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The International Writers Magazine
: FIlm Censorship in America - An essay

"The Vultures of Culture"
M. C. Wood on cultural censorship

The Motion Picture Association of America (MPAA) created a ratings board in 1968 as an arm of the Classification and Rating Administration to review films and rate them on content, which might be "inappropriate" for children and teenage minors. The president of the MPAA appoints members of the board, which is purportedly made up of people with parenting backgrounds. In addition, people from the seven major studios head the MPAA membership: Disney, Fox, MGM, Paramount, Sony, Universal, and Warner Bros.

PG13 / R18

Setting aside the fact that the studios' ability to self monitor is questionable given the amount of money to be made by films rated in a particular way, the board says they're merely advising parents, not advocating what movies children should or should not watch. This claim is a corollary to the one, made by studios in defense of intensely violent and sexual films, that the content of images does not influence children and teenagers' behaviors, mental states, feelings, or beliefs about the world. Though it is almost impossible not to advocate when advising, this feat of inconsistency is apparently accomplished with every rating.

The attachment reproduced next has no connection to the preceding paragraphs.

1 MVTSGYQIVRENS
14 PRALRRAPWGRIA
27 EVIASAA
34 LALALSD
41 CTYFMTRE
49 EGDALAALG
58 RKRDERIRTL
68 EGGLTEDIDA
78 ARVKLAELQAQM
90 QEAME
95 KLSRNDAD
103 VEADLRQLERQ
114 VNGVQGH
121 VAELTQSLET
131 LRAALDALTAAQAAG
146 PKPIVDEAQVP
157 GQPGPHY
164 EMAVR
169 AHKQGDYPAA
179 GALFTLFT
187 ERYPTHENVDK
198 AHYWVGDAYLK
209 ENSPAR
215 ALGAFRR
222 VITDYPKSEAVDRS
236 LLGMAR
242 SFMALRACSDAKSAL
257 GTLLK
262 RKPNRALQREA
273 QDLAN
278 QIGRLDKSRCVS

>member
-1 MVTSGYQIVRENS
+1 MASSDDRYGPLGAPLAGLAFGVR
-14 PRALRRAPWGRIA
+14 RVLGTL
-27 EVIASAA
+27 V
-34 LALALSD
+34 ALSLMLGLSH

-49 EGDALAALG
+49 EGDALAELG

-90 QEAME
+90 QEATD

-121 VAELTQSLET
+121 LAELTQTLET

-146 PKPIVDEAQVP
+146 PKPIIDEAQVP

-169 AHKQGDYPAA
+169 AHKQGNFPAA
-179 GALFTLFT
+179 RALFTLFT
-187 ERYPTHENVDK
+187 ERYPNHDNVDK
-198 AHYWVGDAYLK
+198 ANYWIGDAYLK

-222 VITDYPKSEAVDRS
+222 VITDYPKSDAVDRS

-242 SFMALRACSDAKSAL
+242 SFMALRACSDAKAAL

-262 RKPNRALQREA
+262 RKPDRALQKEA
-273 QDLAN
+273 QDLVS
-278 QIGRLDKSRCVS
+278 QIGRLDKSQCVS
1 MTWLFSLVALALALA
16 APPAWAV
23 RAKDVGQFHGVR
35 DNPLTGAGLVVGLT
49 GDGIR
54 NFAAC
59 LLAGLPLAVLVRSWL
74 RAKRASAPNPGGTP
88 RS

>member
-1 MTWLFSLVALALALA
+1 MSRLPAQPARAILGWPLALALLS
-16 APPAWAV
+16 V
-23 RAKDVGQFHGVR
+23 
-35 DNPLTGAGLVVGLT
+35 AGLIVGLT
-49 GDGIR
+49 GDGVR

The underlying assumption of movie ratings (and their siblings in television, music, and gaming industries) is that the criteria for ratings and the ratings themselves are "objective." The concept of objectivity, both in the individual who reviews a film in order to rate it and in the content of the film that is rated, is presumed a given of experience. "Common sense" and "facts" are the widely accepted reference points for supposedly unbiased, unprejudiced, and perceptually clear accounts of the world — in short, for objectivity. The idea is that the ratings board members can dispassionately view movies and determine what content is objectionable and what content is appropriate for young viewers. The presumption at work is that there are ideas, events, and situations that are intrinsically good or bad. That's how they can tell what content is inappropriate for young viewers. So, for example, female nudity is acceptable in most instances, but male nudity is not.